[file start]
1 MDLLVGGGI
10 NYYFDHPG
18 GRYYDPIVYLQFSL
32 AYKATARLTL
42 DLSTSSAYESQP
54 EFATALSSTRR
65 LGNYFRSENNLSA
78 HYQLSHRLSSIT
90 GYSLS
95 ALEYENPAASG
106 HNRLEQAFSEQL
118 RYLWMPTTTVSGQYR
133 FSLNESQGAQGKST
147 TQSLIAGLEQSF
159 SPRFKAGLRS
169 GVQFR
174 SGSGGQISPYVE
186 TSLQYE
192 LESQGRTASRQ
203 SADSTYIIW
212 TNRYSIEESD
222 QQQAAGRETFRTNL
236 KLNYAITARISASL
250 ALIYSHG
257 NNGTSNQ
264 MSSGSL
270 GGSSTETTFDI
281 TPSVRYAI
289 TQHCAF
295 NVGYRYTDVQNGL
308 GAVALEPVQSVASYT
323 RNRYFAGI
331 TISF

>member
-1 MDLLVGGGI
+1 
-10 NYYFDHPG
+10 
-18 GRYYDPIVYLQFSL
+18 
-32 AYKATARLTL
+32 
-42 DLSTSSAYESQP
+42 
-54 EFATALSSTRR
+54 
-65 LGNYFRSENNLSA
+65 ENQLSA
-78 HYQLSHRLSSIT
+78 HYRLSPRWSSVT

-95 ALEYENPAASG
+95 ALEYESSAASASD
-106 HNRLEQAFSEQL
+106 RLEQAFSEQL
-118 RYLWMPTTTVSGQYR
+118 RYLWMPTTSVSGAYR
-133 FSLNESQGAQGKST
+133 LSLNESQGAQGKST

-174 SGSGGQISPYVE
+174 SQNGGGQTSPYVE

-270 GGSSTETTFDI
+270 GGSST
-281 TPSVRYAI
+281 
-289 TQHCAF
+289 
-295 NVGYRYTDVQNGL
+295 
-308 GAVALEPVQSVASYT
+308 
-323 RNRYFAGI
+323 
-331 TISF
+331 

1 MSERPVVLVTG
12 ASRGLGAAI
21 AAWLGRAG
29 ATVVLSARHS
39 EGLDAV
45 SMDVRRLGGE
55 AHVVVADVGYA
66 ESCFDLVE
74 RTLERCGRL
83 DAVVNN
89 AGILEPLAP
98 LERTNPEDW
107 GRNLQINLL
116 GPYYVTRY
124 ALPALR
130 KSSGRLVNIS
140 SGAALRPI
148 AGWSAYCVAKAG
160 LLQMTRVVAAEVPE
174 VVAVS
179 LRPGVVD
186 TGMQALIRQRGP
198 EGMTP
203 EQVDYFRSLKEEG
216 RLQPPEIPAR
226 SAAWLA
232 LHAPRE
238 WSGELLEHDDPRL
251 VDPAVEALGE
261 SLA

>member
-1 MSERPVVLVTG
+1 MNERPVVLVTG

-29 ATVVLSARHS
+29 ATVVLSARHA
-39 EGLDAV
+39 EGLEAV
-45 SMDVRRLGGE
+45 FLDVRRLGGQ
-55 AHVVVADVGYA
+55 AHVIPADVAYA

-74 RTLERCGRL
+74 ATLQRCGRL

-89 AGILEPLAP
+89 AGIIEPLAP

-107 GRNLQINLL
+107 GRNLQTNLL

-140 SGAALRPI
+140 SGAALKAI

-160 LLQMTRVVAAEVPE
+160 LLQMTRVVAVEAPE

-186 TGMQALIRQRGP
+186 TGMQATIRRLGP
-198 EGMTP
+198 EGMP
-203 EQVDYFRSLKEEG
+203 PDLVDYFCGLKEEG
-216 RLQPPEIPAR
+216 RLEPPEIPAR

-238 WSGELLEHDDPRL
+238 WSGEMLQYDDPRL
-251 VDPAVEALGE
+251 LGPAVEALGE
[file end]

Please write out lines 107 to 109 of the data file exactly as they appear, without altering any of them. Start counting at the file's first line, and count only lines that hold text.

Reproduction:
+1 MNERPVVLVTG

-29 ATVVLSARHS
+29 ATVVLSARHA